Memory in SQL Server is one of the most interesting concept. SQL Server implements its own memory architecture and management. If you are attending an interview for a senior DBA role or attending an interview with a very reputed organization who are expecting a very talented resource, then most often or not you will be asked lot of questions about the SQL Server internals and it definitely includes Memory related question. Understanding SQL Server Memory architecture is simple, yet very interesting and challenging as we dig deeper.

Below could be some of the Frequently Asked Question and Answers (FAQ) in Interviews on SQL Server Memory.

Is SQL Server Memory architecture different in x86, x64 and WoW modes?
Yes, SQL Server has different architecture for servers with x86, x64 and WoW modes of SQL Server instances, primarily because of how Virtual Address Space (VAS) is allocated by the Operating System. On x86 system, VAS is limited to 4 GB and out of this 4 GB, SQL Server can only use VAS up to 2 GB by default or 3 GB if PAE or /3 GB switch is enabled, where as in x64 systems, it is as high as 16 TB and SQL Server can use up to 8 TB of VAS.

What is Virtual Address Space (VAS)?
Virtual Address Space (VAS) is a Operating System concept, which is nothing but set of addresses which are allocated to each process running on the system. The idea behind VAS is, If processes running on system are only allowed to access the physical RAM, then very quickly the system will run out of memory, so VAS concept was employed, where each process is allocated some virtual addresses and when required, the processes can request the OS to map their virtual addresses with the physical addresses where the data is to be loaded. This way all processes get their own private virtual addresses and can get physical memory allocated as and when required. This way Operating System can manage the available physical memory efficiently across all the processes.

What are the available Virtual Address Space (VAS) on x86 and x64 systems for SQL Server?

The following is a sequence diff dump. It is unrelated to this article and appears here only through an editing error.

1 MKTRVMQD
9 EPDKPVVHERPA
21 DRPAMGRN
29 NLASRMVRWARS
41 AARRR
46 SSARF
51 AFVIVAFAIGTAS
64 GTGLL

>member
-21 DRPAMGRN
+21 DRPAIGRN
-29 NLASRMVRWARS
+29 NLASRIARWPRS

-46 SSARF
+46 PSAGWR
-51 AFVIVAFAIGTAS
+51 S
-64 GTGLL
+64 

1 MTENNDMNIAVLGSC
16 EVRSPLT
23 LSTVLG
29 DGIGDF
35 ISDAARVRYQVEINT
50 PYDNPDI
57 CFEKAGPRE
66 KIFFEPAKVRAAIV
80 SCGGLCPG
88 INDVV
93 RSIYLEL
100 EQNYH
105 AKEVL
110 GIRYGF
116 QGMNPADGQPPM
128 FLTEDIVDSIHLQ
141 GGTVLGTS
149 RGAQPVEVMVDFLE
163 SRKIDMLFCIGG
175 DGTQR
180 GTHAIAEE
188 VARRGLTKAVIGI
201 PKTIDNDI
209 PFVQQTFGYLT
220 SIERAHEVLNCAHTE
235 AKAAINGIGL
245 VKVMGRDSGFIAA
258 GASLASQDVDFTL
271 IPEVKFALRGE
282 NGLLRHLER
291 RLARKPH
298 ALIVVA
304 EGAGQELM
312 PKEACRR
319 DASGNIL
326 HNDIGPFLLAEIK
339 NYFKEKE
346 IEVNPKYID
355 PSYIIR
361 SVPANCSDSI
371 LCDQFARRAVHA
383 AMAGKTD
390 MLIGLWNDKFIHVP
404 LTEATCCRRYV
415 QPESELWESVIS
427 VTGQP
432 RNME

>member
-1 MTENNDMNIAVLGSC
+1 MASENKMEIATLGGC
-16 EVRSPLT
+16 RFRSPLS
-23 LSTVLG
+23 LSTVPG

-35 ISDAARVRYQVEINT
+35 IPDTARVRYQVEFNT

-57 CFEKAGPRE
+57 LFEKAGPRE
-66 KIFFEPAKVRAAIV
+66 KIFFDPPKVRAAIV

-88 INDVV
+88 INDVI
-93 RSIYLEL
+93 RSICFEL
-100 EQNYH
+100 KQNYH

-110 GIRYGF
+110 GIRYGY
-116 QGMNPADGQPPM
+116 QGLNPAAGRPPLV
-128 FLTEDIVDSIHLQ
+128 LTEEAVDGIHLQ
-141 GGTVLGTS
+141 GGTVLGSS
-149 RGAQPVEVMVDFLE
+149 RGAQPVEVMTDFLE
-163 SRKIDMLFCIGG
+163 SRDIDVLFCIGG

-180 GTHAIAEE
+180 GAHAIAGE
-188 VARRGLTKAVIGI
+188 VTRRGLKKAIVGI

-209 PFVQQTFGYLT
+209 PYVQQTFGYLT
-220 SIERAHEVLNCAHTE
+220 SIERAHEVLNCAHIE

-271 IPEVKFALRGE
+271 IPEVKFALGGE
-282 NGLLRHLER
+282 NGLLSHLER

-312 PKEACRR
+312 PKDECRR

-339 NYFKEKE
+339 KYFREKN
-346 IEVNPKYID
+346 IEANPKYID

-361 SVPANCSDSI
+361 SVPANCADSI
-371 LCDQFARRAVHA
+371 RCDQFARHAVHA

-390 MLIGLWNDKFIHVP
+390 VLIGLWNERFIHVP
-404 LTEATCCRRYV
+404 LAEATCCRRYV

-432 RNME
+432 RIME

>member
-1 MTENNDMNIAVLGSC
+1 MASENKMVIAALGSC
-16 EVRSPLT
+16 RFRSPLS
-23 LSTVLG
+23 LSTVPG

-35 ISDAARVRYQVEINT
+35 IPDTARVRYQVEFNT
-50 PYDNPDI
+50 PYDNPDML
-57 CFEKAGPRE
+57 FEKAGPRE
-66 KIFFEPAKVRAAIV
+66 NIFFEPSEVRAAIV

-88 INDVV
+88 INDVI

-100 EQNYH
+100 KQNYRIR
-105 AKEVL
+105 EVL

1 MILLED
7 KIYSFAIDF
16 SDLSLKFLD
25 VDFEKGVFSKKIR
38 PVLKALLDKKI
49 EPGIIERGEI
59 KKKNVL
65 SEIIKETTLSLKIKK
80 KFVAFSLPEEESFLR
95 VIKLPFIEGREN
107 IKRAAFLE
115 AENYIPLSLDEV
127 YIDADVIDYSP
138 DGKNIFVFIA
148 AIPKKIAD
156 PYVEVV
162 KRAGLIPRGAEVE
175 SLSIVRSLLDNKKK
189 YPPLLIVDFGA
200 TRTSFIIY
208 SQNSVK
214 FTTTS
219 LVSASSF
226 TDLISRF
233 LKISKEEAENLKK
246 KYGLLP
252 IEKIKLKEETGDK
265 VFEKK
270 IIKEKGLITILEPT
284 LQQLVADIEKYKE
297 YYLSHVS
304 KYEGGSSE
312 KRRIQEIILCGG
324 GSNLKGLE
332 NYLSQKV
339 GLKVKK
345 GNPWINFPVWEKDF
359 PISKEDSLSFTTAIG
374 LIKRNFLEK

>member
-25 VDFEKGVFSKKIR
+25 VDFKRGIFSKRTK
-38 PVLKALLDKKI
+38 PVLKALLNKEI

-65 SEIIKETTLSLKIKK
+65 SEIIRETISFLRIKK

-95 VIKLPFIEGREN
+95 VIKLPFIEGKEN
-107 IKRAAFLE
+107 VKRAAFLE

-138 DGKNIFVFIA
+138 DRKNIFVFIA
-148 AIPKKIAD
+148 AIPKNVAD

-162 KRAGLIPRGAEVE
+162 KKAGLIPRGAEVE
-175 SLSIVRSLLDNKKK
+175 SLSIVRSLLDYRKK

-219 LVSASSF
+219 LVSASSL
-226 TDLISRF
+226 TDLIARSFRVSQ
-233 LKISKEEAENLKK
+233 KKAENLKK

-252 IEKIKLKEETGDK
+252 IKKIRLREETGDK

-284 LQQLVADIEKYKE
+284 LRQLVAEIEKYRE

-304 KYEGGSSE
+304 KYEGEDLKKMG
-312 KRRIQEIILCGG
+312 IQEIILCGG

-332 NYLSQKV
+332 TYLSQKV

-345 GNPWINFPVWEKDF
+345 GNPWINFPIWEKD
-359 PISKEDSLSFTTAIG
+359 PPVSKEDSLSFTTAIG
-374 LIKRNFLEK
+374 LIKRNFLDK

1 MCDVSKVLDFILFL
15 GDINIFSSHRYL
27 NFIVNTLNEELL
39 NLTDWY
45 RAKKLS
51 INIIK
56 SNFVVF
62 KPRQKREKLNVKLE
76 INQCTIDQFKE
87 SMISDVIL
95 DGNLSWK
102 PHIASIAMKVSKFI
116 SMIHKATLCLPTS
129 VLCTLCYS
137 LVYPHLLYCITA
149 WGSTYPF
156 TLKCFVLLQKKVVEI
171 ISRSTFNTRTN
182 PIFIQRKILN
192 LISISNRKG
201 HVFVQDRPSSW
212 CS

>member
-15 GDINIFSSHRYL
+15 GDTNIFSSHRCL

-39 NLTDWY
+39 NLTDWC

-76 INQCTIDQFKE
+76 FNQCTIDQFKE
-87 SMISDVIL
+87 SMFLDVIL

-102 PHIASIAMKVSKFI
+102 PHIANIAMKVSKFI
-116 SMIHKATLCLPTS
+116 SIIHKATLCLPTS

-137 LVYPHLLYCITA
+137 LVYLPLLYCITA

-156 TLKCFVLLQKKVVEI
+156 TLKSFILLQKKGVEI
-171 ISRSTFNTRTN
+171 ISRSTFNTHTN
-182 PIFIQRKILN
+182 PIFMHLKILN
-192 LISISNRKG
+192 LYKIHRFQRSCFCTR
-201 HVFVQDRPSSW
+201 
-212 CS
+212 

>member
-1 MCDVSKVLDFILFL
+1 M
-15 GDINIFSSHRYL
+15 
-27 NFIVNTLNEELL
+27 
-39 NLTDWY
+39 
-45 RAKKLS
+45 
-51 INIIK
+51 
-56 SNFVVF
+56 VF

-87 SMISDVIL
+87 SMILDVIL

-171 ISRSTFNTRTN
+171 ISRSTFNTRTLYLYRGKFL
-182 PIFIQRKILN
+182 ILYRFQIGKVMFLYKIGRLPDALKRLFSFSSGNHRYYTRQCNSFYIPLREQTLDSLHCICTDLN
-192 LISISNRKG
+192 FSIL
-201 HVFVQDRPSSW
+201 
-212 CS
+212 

SQL Server is also a user processes, so it gets its own private Virtual Address Space (VAS) from the Operating System. On x86 system, 4 GB of VAS is available in a system, which is divided into two regions, User mode VAS and Kernal mode VAS. Each process running on the server gets its own 2 GB of VAS and remaining 2 GB is available for the OS for its own use. We can increase the User mode VAS of a process from 2 GB to 3 GB using /3GB switch or /USERVA. so, SQL Server on x86 system is a user process, so it gets 2 GB or 3 GB or VAS depending upon the /3 GB switch. On a x64 system, VAS available 16 TB of which 8 TB is available for each process and 8 TB is available for the OS. SQL Server On x64 system, can use up to 8 TB of VAS.

What is SQL Server Memory Architecture or How is SQL Server Memory Divided?
SQL Server user VAS is divided into two regions, which are BufferPool and Memory-To-Leave (MTL).

BufferPool – BufferPool is the region of memory which is used for storing the in memory data and index pages which are <= 8 KB of size. MemToLeave (MTL) – MTL is contiguous memory which is allocated during the startup of SQL Server, which is used for SQL Server thread stacks, third party DLL’s, Extended Stored Procedures, COM objects, Memory used by linked servers, CLR, any memory allocated for requests greater than 8 KB of contiguous memory.

How are the memory sizes for BufferPool and MemToLeave (MTL)?
Size of BufferPool and MTL differs from x86 and x64 systems. On x86 system, during startup of SQL Server MTL is reserved, which is contiguous memory and by default is 384 MB on systems with less than 4 processors. More accurate way of calculating the size of MTL is as below.

MTL = (Size of Stack Size * Number of SQL Server Worked Threads) + Additional space reserved, by default 256 MB and the value specified in -g startup parameter).

– Size of stack on x86 system is 512 KB